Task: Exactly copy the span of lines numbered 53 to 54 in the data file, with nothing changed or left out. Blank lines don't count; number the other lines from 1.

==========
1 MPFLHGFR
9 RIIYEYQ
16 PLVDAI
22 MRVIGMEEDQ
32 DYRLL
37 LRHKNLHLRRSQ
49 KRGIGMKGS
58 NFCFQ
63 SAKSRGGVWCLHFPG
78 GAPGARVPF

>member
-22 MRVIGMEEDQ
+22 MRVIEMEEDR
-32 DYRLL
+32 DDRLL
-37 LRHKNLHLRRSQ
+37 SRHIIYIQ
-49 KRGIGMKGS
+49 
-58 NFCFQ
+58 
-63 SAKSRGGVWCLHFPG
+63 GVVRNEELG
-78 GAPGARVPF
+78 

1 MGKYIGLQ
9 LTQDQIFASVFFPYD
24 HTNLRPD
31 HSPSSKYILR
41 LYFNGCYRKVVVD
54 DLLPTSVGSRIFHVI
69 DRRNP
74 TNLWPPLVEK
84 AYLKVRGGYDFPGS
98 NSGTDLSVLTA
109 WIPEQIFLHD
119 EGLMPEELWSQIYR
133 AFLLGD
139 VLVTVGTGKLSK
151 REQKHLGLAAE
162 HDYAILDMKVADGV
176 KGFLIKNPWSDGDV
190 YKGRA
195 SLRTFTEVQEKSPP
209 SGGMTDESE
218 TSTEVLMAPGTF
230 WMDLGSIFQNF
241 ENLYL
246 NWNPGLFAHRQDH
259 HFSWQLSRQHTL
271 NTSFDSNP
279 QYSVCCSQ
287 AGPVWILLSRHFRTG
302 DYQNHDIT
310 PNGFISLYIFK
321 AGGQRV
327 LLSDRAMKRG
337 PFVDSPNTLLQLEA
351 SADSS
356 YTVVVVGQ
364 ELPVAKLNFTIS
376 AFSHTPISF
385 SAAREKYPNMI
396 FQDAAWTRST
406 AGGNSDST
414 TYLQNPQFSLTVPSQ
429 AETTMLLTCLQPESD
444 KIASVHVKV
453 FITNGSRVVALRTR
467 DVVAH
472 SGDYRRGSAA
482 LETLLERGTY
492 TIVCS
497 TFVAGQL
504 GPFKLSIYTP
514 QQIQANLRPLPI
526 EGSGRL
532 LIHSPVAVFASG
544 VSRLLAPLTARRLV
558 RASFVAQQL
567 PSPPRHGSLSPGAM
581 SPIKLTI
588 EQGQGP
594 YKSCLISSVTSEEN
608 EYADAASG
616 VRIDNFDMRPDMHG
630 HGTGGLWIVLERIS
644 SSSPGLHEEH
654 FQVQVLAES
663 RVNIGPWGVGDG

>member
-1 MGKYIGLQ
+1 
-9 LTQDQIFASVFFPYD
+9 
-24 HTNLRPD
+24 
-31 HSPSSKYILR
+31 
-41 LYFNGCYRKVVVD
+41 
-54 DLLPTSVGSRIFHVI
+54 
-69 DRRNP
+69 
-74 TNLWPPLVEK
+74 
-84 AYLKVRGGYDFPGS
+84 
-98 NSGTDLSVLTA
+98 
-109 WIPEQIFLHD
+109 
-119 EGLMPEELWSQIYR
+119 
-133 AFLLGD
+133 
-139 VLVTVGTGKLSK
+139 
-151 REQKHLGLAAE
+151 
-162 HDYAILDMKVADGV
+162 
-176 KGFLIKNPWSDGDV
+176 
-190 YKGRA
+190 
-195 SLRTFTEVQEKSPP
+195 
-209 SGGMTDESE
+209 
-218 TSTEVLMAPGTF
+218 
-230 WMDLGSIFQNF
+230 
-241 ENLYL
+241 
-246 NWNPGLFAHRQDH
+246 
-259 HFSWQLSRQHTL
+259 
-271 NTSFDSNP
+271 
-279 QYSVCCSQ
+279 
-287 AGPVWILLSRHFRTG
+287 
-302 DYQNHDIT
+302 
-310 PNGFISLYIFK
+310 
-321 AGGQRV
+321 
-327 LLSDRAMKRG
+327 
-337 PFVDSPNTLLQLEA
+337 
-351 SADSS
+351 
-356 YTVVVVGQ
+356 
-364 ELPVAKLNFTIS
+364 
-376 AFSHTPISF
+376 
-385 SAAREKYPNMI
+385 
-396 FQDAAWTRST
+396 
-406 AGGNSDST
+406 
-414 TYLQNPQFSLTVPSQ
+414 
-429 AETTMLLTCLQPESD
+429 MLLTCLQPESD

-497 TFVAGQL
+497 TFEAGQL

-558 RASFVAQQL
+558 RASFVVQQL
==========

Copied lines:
287 AGPVWILLSRHFRTG
302 DYQNHDIT